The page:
When I met Jake, I never would have guessed that we’d eventually become husband and wife. In 2011, we both made the terrifying decision to move to Los Angeles to work for a motivational media company, which required us to speak to hundreds of students every day. When I picked him up at the airport, I was greeted with a half-awake, somewhat cranky individual.
We’re so excited to be sharing the beautiful Jewish wedding of our beloved STG Brides Club member Melissa, a nanny and cake maker, to Nick, a design technician in a secondary school! Melissa, a self-described hopeless romantic obsessed with Disney, fairy tales, and butterflies, had been dreaming of her big day since she was a child, and did she ever bring all that enthusiasm to play when it came to planning!
Congrats! You just got engaged and are basking in the warm glow of the love of your future partner and the congratulatory gestures of family and friends. Now it dawns on you that planning a wedding is expensive and you’re not sure how to pull off a traditional wedding with the finances you and your partner currently have.
DIY Wedding at Museum of Life and Science with Vintage Boho Inspiration
Nothing says romance like posing for wedding portraits in front of a giant tyrannosaurus rex dinosaur replica. Ok, maybe not love exactly, but adventurous and playful! Which we think are the perfect words to describe this real NC bride and groom who tied the knot at The Museum of Life and Science.
Later that same day, I heard someone playing my favourite Coldplay song (“The Scientist”) on the piano by the girls’ dorm, and I looked over at my bunkmate and said, “I’m going to marry whoever is playing that!” I was being sarcastic but lo and behold, I found out the musician was that same crabby traveler I had just met. I giggled and didn’t think much of it…until I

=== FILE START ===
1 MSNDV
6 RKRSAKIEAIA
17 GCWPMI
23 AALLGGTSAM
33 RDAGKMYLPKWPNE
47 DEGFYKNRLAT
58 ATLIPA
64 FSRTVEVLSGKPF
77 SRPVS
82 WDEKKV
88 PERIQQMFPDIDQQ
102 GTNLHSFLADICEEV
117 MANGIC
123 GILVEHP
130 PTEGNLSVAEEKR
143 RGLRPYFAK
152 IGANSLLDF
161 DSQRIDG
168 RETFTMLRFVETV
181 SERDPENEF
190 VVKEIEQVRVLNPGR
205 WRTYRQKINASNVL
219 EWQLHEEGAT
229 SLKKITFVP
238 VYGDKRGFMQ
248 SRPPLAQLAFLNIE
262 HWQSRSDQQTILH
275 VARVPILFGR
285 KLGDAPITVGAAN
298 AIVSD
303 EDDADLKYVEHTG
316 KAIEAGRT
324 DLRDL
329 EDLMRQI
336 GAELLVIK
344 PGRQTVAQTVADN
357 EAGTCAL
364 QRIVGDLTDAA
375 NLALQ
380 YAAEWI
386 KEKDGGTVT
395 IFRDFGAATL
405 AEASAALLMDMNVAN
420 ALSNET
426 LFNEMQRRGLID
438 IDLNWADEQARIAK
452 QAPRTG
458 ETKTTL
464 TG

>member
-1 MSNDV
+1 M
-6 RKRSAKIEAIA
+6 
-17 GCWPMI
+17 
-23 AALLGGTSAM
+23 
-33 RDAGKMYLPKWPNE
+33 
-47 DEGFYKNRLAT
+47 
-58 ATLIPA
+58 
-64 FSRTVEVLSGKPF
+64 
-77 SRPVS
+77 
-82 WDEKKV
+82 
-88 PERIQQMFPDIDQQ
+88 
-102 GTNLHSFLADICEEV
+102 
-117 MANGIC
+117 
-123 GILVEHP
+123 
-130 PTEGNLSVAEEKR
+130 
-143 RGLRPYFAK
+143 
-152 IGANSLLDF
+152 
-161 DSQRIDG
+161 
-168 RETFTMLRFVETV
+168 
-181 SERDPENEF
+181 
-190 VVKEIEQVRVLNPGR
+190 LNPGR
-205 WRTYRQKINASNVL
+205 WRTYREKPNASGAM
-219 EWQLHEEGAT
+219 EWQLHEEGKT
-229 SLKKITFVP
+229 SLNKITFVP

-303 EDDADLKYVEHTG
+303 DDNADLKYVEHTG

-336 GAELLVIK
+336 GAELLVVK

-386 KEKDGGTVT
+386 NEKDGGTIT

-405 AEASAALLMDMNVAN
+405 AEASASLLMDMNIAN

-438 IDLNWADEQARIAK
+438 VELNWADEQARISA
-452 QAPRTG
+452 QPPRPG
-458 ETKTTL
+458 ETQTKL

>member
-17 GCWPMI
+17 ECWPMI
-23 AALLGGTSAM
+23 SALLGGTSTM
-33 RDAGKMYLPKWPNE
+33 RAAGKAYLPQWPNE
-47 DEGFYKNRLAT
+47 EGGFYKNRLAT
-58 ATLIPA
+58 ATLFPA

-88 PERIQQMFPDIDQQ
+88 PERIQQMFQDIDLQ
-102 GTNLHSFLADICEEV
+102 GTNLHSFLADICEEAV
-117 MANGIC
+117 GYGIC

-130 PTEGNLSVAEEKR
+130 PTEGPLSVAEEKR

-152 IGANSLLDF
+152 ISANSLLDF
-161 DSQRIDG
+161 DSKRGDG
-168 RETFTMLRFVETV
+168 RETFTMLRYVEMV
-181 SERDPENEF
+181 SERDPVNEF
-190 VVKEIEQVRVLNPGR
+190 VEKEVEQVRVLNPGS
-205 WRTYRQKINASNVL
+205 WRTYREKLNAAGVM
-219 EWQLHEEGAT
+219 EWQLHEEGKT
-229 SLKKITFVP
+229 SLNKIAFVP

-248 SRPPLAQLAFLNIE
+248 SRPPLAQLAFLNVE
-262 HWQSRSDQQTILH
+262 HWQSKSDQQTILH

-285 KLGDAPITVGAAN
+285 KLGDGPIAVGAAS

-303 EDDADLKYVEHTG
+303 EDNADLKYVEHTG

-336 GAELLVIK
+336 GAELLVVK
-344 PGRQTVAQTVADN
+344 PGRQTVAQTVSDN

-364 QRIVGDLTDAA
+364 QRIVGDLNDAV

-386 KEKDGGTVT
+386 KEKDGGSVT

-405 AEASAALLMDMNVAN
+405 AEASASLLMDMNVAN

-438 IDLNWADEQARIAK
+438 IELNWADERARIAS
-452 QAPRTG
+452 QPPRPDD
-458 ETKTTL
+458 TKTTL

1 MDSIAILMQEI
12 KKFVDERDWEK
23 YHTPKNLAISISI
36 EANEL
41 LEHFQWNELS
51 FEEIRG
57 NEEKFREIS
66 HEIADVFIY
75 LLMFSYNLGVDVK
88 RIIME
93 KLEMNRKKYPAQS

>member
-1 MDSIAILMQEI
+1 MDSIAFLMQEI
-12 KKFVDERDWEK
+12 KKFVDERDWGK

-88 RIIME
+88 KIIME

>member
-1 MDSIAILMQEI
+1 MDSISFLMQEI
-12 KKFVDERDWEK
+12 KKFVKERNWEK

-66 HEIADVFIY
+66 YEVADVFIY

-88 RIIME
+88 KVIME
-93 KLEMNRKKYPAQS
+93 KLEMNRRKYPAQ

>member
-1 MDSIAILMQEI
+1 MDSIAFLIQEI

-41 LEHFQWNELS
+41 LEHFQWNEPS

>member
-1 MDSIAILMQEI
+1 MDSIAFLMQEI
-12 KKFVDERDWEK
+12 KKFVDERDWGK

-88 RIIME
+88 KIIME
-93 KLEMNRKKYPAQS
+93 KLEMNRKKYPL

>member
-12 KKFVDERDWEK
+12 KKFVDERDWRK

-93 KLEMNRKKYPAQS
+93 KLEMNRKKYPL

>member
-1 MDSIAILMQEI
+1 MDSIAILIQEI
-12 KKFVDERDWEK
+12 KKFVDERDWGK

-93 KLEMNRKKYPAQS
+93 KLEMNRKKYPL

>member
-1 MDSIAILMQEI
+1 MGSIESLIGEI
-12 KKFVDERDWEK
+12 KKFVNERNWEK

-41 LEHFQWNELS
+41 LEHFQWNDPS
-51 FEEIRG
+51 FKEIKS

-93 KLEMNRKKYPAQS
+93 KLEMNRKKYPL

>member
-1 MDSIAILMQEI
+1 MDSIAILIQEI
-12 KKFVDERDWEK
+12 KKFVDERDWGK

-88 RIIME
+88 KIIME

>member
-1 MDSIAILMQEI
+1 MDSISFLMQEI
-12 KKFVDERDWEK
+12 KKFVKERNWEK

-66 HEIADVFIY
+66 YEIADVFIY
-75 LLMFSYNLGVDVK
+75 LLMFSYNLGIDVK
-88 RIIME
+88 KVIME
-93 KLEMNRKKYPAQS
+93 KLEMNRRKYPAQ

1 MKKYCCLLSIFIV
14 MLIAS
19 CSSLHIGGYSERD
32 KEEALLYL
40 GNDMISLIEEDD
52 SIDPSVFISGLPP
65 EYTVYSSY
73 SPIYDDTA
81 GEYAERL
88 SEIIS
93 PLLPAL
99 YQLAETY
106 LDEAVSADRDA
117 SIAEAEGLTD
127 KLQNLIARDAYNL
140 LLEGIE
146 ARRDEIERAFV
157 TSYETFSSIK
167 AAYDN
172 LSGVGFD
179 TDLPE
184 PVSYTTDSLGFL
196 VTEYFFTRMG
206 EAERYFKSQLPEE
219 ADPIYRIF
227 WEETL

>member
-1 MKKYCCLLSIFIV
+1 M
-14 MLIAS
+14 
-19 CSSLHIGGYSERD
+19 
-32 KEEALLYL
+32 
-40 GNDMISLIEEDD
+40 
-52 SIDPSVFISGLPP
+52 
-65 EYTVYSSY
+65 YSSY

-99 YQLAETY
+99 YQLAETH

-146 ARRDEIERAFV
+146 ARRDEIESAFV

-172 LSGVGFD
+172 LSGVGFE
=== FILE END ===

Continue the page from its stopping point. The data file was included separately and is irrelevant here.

Smashing The Glass Recommended Vendor Alexandra’s Florist helped the couple merged all these passions with a Midsummer Night’s Dream aesthetic, with plenty of white flowers with ivy, green leaves – and butterflies. Melissa and Nick’s gorgeous rustic chuppah featured was swathed in twigs, white flowers, and silver butterflies, and the beautiful centrepieces for the reception followed suit.
More and more couples are looking into DIY weddings and ideas because there is a notion that doing it yourself will save you money. But is it worth it?
The Museum of Life and Science is truly a monument to the creative, tech hub city of Durham. Like many NC couples, Kassy and Brandon discovered the museum to be a fun local date spot. With ever-expanding exhibits full of creatures and hands-on experimental labs, the museum opens up a universe of possibilities — one of which being, a wedding venue!
Once we got engaged, the first thing we did was talk about how we were going to pay for the wedding. It’s not the most romantic step in the planning process, but it was necessary nonetheless, especially considering how overworked (and underpaid) Jake and I were.